An ear infection is caused by a bacterium or virus in the middle ear. This infection often results from another illness — cold, flu or allergy — that causes congestion and swelling of the nasal passages, throat and eustachian tubes.
Ear infections are very common and more often than not go on their own within 3 days, so you won’t always need to see your GP. However, if you still have the infection after those initial days then you will need to seek treatment. This may begin with managing pain and monitoring the problem, sometimes, antibiotics are used to clear the infection.
Some people are prone to having multiple ear infection, this can cause other serious complications or like Emma’s case – hearing loss.
What to look for
Symptoms of an ear infection tend to start quickly and include - pain inside the ear, high temperature of 35C or above, difficulty hearing, discharge coming out of the ear, a feeling of pressure inside the ear and itchy, irritated scaly skin in and around the ear.
How to treat an ear infection yourself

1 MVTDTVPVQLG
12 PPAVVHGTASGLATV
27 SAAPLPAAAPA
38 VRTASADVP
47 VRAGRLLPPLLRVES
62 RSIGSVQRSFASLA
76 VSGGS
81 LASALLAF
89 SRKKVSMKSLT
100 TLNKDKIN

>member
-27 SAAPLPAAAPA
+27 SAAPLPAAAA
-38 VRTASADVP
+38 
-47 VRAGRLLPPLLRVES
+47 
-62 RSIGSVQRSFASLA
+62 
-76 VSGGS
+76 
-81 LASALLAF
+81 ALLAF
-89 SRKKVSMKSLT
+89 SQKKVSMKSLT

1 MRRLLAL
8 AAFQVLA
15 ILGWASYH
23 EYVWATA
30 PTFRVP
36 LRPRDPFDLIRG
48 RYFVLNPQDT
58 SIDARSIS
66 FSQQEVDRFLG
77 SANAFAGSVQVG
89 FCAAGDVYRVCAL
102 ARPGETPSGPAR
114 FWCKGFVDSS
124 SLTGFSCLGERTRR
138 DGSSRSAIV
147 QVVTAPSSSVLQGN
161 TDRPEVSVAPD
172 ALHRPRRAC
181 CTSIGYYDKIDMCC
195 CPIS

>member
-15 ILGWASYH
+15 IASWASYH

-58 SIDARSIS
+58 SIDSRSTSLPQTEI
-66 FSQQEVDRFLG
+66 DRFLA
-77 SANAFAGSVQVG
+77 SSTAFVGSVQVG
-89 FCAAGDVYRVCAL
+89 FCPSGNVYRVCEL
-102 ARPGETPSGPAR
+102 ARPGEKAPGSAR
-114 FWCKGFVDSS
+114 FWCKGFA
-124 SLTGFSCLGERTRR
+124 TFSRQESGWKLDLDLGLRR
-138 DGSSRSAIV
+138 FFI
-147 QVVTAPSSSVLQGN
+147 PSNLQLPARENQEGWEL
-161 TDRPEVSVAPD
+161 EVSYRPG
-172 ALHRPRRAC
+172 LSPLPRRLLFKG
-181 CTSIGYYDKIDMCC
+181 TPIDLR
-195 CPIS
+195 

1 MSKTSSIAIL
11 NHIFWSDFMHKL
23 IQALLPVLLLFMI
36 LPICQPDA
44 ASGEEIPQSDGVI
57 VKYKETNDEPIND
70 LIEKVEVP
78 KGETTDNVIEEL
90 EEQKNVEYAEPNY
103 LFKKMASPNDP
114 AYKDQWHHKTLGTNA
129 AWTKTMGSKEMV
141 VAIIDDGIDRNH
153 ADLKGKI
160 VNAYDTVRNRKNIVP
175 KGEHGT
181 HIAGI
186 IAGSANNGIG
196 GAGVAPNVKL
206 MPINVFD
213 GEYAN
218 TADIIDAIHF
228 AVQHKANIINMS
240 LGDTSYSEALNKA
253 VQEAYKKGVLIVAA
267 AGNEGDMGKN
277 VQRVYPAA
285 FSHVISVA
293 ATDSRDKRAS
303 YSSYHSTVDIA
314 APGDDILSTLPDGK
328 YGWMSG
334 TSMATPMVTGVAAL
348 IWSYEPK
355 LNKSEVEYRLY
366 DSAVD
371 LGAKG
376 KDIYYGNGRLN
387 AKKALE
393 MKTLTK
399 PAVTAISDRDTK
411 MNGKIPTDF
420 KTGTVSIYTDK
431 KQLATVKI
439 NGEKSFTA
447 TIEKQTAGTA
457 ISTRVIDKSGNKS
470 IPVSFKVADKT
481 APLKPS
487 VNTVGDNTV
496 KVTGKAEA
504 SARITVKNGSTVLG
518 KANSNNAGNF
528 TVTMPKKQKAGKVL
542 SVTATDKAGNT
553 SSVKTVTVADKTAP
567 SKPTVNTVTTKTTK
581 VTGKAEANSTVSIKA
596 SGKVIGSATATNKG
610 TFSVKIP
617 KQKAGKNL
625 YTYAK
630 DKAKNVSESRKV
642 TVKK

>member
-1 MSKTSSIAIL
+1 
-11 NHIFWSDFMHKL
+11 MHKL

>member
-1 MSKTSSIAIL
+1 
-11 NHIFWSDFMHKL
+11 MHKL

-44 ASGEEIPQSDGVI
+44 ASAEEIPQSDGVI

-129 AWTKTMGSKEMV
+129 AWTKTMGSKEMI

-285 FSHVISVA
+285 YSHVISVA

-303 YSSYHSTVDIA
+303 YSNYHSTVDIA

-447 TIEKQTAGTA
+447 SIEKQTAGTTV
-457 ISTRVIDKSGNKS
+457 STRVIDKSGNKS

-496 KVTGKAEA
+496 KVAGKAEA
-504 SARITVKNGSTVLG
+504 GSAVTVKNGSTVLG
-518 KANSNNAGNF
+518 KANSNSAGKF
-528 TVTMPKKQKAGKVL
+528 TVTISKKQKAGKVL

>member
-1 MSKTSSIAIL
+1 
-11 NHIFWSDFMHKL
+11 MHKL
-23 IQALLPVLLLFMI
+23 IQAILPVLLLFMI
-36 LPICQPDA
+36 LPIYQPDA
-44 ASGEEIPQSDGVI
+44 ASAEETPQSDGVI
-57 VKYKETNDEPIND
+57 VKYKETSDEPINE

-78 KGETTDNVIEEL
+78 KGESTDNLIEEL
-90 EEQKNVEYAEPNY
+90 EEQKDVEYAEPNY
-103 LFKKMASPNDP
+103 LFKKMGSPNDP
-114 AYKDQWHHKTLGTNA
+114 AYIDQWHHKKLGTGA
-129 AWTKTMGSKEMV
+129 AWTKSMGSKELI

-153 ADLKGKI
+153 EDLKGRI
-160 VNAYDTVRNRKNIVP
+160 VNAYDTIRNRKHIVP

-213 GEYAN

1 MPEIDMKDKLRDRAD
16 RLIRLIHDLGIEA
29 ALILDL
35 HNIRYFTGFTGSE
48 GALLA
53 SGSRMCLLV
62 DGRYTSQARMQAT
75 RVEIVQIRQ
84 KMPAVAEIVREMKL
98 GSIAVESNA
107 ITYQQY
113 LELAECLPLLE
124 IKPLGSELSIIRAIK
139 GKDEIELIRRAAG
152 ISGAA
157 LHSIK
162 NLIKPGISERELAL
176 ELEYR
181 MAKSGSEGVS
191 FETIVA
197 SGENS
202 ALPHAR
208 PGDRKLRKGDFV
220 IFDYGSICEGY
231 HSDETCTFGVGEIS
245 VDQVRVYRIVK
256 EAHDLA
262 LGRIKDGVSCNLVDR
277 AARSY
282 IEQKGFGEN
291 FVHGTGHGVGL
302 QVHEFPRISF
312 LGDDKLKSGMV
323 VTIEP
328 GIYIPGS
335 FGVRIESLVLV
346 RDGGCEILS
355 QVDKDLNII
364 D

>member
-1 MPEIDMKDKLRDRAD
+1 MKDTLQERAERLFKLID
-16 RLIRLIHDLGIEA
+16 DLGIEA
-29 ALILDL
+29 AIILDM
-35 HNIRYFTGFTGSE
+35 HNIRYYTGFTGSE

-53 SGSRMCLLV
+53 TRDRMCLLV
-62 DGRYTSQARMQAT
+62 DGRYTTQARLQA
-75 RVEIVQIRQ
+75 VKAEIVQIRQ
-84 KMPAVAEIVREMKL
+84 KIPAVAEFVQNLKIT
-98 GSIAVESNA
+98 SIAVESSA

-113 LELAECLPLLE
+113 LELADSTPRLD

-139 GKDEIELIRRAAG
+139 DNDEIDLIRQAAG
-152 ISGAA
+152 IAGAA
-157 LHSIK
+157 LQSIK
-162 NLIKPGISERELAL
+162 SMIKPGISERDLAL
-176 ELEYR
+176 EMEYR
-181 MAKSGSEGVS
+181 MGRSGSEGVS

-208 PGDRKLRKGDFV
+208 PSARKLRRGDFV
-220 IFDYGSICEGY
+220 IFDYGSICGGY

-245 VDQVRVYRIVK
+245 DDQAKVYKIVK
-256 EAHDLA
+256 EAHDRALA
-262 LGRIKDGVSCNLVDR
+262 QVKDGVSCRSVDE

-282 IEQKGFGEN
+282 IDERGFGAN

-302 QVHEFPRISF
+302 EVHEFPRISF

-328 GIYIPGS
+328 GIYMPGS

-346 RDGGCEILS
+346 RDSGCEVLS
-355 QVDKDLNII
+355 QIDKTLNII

There are a few ways to help relieve any pain and discomfort from an ear infection. You could use painkillers such as paracetamol or ibuprofen, place a warm or cold flannel on the ear and you could maybe remove any discharge by wiping the ear with cotton wool. Things you shouldn't do is put anything inside your ear to remove ear wax, let water or shampoo get in your ear and do not use any decongestants or antihistamines.
To help prevent an ear infection of any kind, follow these tips, keep your ears clean by washing them carefully, make sure you dry your ears completely after swimming or taking a shower, don’t smoke, and avoid secondhand smoke as much as you can, try to manage your allergies by avoiding triggers and keeping up with allergy medications and wash your hands thoroughly, try to avoid people who have colds or other upper respiratory problems.
For an overview of ear infections and to learn more about illness that cause hearing loss click here.